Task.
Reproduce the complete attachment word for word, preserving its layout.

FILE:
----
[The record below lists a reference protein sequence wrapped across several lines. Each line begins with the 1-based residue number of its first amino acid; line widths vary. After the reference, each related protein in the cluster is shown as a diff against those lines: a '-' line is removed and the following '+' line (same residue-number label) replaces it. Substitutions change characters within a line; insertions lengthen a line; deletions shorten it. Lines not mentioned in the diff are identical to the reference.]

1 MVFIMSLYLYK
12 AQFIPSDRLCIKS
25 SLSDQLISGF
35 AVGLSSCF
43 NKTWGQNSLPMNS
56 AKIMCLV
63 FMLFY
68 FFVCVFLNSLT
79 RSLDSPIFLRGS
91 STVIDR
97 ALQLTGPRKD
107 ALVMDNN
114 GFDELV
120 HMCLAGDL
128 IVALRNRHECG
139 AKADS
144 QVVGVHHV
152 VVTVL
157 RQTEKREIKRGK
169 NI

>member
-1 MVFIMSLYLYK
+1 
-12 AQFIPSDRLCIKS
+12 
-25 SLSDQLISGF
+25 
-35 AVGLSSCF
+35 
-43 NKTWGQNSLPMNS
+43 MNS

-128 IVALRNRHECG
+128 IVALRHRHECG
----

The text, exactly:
[The record below lists a reference protein sequence wrapped across several lines. Each line begins with the 1-based residue number of its first amino acid; line widths vary. After the reference, each related protein in the cluster is shown as a diff against those lines: a '-' line is removed and the following '+' line (same residue-number label) replaces it. Substitutions change characters within a line; insertions lengthen a line; deletions shorten it. Lines not mentioned in the diff are identical to the reference.]

1 MVFIMSLYLYK
12 AQFIPSDRLCIKS
25 SLSDQLISGF
35 AVGLSSCF
43 NKTWGQNSLPMNS
56 AKIMCLV
63 FMLFY
68 FFVCVFLNSLT
79 RSLDSPIFLRGS
91 STVIDR
97 ALQLTGPRKD
107 ALVMDNN
114 GFDELV
120 HMCLAGDL
128 IVALRNRHECG
139 AKADS
144 QVVGVHHV
152 VVTVL
157 RQTEKREIKRGK
169 NI

>member
-1 MVFIMSLYLYK
+1 
-12 AQFIPSDRLCIKS
+12 
-25 SLSDQLISGF
+25 
-35 AVGLSSCF
+35 
-43 NKTWGQNSLPMNS
+43 MNS

-128 IVALRNRHECG
+128 IVALRHRHECG